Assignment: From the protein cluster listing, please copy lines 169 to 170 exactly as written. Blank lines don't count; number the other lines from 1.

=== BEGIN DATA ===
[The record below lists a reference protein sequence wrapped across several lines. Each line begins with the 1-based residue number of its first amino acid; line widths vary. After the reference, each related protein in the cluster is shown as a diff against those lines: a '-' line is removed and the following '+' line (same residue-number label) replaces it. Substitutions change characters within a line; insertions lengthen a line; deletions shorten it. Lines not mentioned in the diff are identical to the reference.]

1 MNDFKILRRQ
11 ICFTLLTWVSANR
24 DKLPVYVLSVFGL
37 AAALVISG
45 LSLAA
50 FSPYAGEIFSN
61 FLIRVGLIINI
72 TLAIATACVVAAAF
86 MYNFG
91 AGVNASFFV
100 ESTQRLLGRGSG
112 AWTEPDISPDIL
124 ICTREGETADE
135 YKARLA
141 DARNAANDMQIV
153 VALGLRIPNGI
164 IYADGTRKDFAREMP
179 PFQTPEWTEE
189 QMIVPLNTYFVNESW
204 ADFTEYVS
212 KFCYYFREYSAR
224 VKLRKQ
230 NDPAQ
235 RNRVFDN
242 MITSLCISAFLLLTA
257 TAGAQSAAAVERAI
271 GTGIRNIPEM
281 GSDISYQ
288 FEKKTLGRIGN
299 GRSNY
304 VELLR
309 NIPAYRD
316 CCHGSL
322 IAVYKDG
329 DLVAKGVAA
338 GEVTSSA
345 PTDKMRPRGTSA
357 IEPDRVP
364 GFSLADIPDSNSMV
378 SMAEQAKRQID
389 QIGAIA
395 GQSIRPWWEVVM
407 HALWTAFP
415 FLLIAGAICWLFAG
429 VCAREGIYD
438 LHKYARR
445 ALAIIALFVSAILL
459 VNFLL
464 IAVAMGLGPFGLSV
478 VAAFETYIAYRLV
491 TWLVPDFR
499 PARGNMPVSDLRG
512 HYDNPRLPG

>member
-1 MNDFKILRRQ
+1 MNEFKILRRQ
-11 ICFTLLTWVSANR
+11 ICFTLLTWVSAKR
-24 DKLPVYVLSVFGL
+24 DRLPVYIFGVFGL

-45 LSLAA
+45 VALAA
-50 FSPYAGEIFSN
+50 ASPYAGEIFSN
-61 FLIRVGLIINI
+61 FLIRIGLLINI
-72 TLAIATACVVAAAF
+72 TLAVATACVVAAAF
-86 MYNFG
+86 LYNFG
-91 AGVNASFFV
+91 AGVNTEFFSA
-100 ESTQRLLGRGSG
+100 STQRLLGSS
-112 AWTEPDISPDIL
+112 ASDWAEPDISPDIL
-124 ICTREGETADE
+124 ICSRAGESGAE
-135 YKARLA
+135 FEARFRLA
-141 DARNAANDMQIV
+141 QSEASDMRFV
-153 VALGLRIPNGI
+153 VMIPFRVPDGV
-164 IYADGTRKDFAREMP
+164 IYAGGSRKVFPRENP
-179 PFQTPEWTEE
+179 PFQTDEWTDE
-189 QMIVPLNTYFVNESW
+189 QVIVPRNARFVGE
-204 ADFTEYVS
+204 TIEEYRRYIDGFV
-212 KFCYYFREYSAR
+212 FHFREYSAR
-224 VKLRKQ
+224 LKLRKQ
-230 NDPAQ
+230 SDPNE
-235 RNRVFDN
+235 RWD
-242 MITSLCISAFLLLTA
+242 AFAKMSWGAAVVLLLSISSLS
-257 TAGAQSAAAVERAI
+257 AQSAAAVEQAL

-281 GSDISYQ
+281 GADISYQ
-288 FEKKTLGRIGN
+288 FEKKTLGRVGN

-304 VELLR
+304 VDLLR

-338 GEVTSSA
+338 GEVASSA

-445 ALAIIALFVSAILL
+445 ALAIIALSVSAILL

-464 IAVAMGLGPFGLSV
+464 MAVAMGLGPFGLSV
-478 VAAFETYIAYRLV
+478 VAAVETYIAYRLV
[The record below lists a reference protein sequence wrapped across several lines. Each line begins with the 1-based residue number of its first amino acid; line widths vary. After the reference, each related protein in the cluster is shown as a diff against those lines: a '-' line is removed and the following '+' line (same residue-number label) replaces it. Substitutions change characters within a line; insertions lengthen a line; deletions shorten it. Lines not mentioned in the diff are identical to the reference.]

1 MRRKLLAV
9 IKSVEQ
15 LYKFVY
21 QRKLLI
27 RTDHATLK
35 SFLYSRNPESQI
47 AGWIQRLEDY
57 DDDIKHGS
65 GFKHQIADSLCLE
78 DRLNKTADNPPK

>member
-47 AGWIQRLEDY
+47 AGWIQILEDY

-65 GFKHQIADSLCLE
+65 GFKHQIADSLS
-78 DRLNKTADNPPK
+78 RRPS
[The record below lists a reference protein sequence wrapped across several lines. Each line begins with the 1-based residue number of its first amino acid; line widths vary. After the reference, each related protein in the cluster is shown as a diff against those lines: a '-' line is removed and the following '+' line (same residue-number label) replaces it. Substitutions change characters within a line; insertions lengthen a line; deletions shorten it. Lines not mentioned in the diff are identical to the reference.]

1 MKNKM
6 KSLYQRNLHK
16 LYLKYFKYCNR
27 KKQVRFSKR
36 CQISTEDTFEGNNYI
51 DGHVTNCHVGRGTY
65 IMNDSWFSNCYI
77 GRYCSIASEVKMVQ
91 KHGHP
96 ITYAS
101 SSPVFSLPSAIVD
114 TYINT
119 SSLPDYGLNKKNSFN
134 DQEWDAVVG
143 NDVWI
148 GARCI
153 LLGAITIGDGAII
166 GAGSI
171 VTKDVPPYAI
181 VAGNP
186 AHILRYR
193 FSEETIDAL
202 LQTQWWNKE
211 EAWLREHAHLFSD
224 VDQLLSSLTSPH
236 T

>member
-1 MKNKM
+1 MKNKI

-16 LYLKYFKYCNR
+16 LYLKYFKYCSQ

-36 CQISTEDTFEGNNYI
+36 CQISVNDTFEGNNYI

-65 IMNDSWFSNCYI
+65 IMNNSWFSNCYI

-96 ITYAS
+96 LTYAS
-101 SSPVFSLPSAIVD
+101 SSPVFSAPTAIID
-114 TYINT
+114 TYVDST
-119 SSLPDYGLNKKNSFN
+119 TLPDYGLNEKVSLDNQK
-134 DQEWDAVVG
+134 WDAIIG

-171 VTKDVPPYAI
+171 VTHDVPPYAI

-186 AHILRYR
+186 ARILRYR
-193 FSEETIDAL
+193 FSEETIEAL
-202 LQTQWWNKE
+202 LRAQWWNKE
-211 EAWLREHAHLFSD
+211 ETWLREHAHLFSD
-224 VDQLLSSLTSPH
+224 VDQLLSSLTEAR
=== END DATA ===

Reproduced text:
+16 LYLKYFKYCSQ

-36 CQISTEDTFEGNNYI